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The long tradition of art on campus

Posted on 06/11/2020 at 04:00 PM by Sydney Marshall




Iowa State has a long tradition of world class public art on its campus, going back to the 1930s with Grant Wood and Christian Petersen contributing to Iowa State’s aesthetic mission. This tradition of caring for and acquiring public art would become formalized in the 1980s with the creation of the Art on Campus Collection and Program. Public art was added to the collection as new buildings were constructed or as renovations occurred, and were supplemented by funds from private gifts and commissions. The Art on Campus Collection has grown into one of the largest public art collections on a university campus in the United States, and continues to grow. For a detailed history of the Art on Campus Collection, refer to University Museums’ publication of Campus Beautiful.

In my first year as Assistant Curator of the Art on Campus Collection, I’ve gotten to experience the beginnings of multiple Art on Campus commissions. This process is unique in that it really is a democratic choice, individual to each acquisition project. The final decision of selecting public artists for the collection is held by project-specific committees. These committee meetings have changed over the past few months as we’ve moved to video conferencing to present artist proposals, but the goals remain the same- to acquire high quality art for Iowa State that will be relevant to students, can be used in curriculum by faculty and staff, and add beauty to Iowa State’s campus.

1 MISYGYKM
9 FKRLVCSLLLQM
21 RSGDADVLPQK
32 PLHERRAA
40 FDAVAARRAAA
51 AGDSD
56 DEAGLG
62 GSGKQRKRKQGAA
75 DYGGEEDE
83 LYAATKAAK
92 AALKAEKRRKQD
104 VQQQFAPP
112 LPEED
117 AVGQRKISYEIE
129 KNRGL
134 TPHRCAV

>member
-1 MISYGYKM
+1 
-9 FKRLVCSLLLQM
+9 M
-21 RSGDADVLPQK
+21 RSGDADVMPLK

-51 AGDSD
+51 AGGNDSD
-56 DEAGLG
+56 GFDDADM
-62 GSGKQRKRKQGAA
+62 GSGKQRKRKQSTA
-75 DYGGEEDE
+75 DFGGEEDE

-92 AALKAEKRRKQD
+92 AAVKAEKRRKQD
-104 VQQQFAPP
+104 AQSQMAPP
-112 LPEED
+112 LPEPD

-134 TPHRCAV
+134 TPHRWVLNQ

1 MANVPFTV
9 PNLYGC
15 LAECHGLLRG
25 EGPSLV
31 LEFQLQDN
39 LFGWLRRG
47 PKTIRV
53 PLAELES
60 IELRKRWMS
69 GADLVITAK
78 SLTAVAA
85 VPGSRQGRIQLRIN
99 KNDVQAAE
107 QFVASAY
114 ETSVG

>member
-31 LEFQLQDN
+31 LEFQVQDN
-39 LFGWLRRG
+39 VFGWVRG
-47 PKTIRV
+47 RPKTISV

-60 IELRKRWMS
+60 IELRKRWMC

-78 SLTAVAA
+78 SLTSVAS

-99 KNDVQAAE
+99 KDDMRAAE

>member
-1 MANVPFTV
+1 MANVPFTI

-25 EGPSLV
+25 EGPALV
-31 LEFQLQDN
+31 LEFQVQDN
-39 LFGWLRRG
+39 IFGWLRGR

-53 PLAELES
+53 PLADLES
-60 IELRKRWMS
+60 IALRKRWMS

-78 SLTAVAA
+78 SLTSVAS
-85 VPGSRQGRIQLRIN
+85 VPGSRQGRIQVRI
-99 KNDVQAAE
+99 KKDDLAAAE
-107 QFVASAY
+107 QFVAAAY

One of the most recent projects I’ve been able to work on is with the Ivy College of Business and its new addition to the Gerdin Business Building. The committee has representatives from throughout the college’s disciplines who provide knowledge to the artist to create a site-specific work of art. They represent the educational goals of the college, the needs of those who will view the art every day on their way to and from class, and provide content knowledge from their areas of expertise for the artist to tie in to their final product. For each acquisition, the committee writes a public art statement that represents the department’s values, research, and mission.

The committee for this project has chosen Rose Frantzen to paint a multi-part mural for the Gerdin addition. Before creating her proposal, the committee spoke to her about how their building’s current public art is used to represent their student’s experiences, and how this could be strengthened with this new acquisition. Rose incorporates this information as well as the public art statement into her proposal, and ultimately her public art. As I continue to work with groups across campus, I’ve seen how this process of committee leadership creates site-specific artworks that are representational of what makes Iowa State unique. Much of the collection can be viewed outdoors on ISU’s campus, or view a new digital map of the current Art on Campus Collection, and stay tuned for the unveiling of Rose Frantzen’s paintings in early 2021!



ABOVE: Artist Rose Frantzen

TOP PHOTO: Assistant Curator Sydney Marshall works on conserving a work of art in the permanent collection. She joined the University Museums staff in 2019.

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